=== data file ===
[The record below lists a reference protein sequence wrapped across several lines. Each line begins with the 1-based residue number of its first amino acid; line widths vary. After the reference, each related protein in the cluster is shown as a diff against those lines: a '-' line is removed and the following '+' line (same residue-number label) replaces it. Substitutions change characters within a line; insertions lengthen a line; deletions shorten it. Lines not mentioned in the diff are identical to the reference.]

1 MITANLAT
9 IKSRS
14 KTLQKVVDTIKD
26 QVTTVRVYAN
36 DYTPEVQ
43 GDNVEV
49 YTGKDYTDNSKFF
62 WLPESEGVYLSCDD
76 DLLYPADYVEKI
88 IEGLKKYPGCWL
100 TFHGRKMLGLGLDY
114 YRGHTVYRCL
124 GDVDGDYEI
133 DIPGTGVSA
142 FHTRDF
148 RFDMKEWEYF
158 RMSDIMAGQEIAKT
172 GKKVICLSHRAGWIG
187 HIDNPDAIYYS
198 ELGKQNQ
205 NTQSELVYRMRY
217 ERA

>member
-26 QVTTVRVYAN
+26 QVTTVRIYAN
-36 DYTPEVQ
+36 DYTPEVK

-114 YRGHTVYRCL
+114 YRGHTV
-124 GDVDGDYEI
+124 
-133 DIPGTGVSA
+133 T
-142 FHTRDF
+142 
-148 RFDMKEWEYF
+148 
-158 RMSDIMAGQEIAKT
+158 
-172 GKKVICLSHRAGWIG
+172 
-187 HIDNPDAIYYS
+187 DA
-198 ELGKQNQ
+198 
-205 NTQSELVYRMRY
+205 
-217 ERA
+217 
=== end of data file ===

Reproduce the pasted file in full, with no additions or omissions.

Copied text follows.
[The record below lists a reference protein sequence wrapped across several lines. Each line begins with the 1-based residue number of its first amino acid; line widths vary. After the reference, each related protein in the cluster is shown as a diff against those lines: a '-' line is removed and the following '+' line (same residue-number label) replaces it. Substitutions change characters within a line; insertions lengthen a line; deletions shorten it. Lines not mentioned in the diff are identical to the reference.]

1 MITANLAT
9 IKSRS
14 KTLQKVVDTIKD
26 QVTTVRVYAN
36 DYTPEVQ
43 GDNVEV
49 YTGKDYTDNSKFF
62 WLPESEGVYLSCDD
76 DLLYPADYVEKI
88 IEGLKKYPGCWL
100 TFHGRKMLGLGLDY
114 YRGHTVYRCL
124 GDVDGDYEI
133 DIPGTGVSA
142 FHTRDF
148 RFDMKEWEYF
158 RMSDIMAGQEIAKT
172 GKKVICLSHRAGWIG
187 HIDNPDAIYYS
198 ELGKQNQ
205 NTQSELVYRMRY
217 ERA

>member
-26 QVTTVRVYAN
+26 QVTTVRIYAN
-36 DYTPEVQ
+36 DYTPEVK

-114 YRGHTVYRCL
+114 YRGHTV
-124 GDVDGDYEI
+124 
-133 DIPGTGVSA
+133 T
-142 FHTRDF
+142 
-148 RFDMKEWEYF
+148 
-158 RMSDIMAGQEIAKT
+158 
-172 GKKVICLSHRAGWIG
+172 
-187 HIDNPDAIYYS
+187 DA
-198 ELGKQNQ
+198 
-205 NTQSELVYRMRY
+205 
-217 ERA
+217 